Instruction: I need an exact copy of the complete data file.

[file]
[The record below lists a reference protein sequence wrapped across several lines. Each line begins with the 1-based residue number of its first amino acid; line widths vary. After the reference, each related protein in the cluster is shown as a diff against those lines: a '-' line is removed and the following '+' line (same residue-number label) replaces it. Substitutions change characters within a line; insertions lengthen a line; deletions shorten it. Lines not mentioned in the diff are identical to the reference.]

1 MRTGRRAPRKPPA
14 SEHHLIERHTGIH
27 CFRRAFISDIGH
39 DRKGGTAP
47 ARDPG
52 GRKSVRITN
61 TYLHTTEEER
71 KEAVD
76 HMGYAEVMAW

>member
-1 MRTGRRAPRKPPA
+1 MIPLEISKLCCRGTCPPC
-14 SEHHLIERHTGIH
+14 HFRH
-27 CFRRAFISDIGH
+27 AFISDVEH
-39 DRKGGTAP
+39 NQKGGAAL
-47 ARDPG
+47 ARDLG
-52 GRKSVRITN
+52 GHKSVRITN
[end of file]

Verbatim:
[The record below lists a reference protein sequence wrapped across several lines. Each line begins with the 1-based residue number of its first amino acid; line widths vary. After the reference, each related protein in the cluster is shown as a diff against those lines: a '-' line is removed and the following '+' line (same residue-number label) replaces it. Substitutions change characters within a line; insertions lengthen a line; deletions shorten it. Lines not mentioned in the diff are identical to the reference.]

1 MRTGRRAPRKPPA
14 SEHHLIERHTGIH
27 CFRRAFISDIGH
39 DRKGGTAP
47 ARDPG
52 GRKSVRITN
61 TYLHTTEEER
71 KEAVD
76 HMGYAEVMAW

>member
-1 MRTGRRAPRKPPA
+1 MIPLEISKLCCRGTCPPC
-14 SEHHLIERHTGIH
+14 HFRH
-27 CFRRAFISDIGH
+27 AFISDVEH
-39 DRKGGTAP
+39 NQKGGAAL
-47 ARDPG
+47 ARDLG
-52 GRKSVRITN
+52 GHKSVRITN